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On Sunday, people around the world will wave at their login screen. They’ll be celebrating a holiday that protests the omnipresent dragnet of electronic surveillance that pervades cities across the globe.
The details of Worldwide Wave at Surveillance Day are fairly straightforward: As you go about your life on Sunday, every time you see a surveillance device, smile and wave—be it a security camera pointed at the sidewalk or when signing into your Facebook account.
Worldwide Wave at Surveillance Day is the brainchild of the pseudonymous privacy activist Zorbitor, who has been promoting the event annually for five years. Zorbitor’s efforts include this video about this year’s “celebration”:
The entire effort is couched in more than a bit of absurdity.
“[J]ust what is International Wave at Surveillance Day?” asked Zorbitor in a press release posted online Monday. “Is each wave on August 16th a way of alerting ‘watchers’ that ‘we’ are watching back? Is it a borderless, nonviolent statement of mutual awareness and solidarity under our burgeoning ‘Big Bother’ social reality? Or is it simply all things to all people?”
Writing for Wired about the 2012 event, cyberpunk author Bruce Sterling scoffed, “[Yeah, that ought] to impress ‘em. Especially when…[the cameras are] entirely automated and dependent on machine-vision algorithms.”
The idea was similarly written off last year, when Motherboard labeled it “the laziest protest ever.”
However, the act of publicly and repeatedly acknowledging electronic surveillance is neither entirely innocuous or nor is it completely worthless.
In a story published last year in the Daily Dot’s sister site, the Kernel, James Bridle embarked on his own variation of Wave at Surveillance Day. Birdle spent a day walking around central London, an area with surveillance cameras tucked into nearly every nook and cranny, taking photographs of every camera he noticed along the way. Over the course of a few hours, Bridle snapped shots of 427 cameras monitoring the streets along his planned loop around the city.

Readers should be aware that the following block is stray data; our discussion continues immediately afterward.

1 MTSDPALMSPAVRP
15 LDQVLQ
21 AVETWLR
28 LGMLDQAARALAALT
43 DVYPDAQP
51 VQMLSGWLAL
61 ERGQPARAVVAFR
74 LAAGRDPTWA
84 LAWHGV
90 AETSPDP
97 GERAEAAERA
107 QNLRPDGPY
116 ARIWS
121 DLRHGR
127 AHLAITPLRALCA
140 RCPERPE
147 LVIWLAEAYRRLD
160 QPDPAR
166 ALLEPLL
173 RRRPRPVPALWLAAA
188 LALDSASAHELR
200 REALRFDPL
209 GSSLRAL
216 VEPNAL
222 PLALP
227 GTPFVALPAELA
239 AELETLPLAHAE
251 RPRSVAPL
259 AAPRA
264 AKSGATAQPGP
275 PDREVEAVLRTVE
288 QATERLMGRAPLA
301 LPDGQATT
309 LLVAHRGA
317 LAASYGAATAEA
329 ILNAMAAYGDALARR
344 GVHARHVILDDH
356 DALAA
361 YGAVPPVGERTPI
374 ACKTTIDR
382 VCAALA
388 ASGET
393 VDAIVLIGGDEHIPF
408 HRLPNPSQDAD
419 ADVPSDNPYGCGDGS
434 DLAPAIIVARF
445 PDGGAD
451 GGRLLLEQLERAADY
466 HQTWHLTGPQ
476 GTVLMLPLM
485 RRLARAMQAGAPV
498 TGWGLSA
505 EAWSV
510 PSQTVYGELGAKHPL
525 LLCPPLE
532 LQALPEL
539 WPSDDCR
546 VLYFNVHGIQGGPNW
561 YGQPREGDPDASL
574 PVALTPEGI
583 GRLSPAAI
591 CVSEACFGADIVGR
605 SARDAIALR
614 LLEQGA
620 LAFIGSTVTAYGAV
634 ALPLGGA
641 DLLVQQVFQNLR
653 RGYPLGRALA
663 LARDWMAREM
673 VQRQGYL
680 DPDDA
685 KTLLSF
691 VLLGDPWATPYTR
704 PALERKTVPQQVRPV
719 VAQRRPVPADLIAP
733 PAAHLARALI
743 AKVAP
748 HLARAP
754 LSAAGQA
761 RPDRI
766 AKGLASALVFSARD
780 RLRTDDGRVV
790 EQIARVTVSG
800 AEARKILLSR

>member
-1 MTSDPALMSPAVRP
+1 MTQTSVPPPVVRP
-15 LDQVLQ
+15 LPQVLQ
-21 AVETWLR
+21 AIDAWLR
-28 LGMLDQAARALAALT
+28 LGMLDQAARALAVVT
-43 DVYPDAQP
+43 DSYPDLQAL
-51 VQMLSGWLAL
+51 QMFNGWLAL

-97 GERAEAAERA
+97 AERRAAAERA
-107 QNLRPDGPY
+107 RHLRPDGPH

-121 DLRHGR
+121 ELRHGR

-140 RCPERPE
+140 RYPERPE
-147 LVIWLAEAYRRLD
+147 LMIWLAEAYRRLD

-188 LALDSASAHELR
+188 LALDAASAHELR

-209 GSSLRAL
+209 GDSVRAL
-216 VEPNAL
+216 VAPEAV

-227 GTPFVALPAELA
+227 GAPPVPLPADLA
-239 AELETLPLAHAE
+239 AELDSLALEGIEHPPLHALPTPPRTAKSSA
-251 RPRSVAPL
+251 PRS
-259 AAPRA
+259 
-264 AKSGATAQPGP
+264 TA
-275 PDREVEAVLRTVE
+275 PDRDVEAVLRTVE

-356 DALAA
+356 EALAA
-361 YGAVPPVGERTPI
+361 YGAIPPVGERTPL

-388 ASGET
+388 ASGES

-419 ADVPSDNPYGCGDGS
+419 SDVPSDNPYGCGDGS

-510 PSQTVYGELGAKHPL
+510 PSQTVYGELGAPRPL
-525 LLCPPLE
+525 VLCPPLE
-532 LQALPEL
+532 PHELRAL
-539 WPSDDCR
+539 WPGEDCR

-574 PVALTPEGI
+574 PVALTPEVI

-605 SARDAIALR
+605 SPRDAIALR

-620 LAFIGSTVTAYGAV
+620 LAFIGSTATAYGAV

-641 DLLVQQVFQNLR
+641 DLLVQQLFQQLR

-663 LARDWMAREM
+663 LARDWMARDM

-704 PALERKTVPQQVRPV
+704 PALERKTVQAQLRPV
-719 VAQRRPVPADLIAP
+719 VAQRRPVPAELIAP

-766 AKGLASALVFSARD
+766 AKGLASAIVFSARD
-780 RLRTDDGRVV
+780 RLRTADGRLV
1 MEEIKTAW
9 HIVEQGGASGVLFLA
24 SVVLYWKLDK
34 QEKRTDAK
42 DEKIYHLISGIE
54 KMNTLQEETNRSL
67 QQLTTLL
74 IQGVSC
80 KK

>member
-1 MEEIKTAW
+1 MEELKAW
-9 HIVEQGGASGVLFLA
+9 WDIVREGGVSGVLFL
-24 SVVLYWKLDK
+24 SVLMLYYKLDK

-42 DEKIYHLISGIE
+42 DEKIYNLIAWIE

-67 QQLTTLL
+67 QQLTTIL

However, Bridle’s project was stopped short midway through when he was confronted by private security guards worried about the intentions of someone going through the city taking pictures of security cameras. The police were called. Birdle was told, “carrying a camera in the vicinity of Central London was grounds for suspicion,” and was threatened with arrest.
Outside of wearing masks in public to thwart facial recognition features, there isn’t much most people can do when it comes to security cameras. Yet electronic surveillance doesn’t just exist on the street, it’s also on your computer—where it can be stopped with the adoption of privacy-protecting tools instead of being forced to significantly and alter your daily routine.
In a conversation with the Daily Dot, Zorbitor suggested waving at your computer whenever you do something on the Internet that could be monitored by a third party, which is almost everything one does online.
Two years after a massive leak of top secret U.S. government documents by former National Security Agency contractor Edward Snowden revealed the widespread surveillance of the electronic communications of million of Americans, citizens remained concerned about their privacy. However, according to a recent survey conducted by Pew Research Center’s Internet and American Life Project, less then one-third of respondents have taken steps to “hide or shield their information from the government.”
Regardless of one’s position on the efficacy of government surveillance to reduce crime and prevent terrorist attacks, most actions a person could take to gird themselves against government snooping also serve to keep personal information safe from non-governmental hackers. It’s basically a win-win, so anything that gives everyday Internet users cause to think critically about their online footprint and how its security can be breached, is likely a positive for the overall health of the Web.
This year’s Wave At Surveillance Day happens in concert with a protest in support of controversial Wikileaks founder Julian Assange, who has been holed up in London’s Ecuadorian Embassy for three years. Assange has been hidden in the embassy to avoid extradition on sexual assault charges, which Assange insists are political retaliation for facilitating the release of troves of formerly secret government documents.
Photo by Pawel Zdziarski/Wikimedia Commons (CC BY 2.5)
Aaron Sankin is a former Senior Staff Writer at the Daily Dot who covered the intersection of politics, technology, online privacy, Twitter bots, and the role of dank memes in popular culture. He lives in Seattle, Washington. He joined the Center for Investigative Reporting in 2016.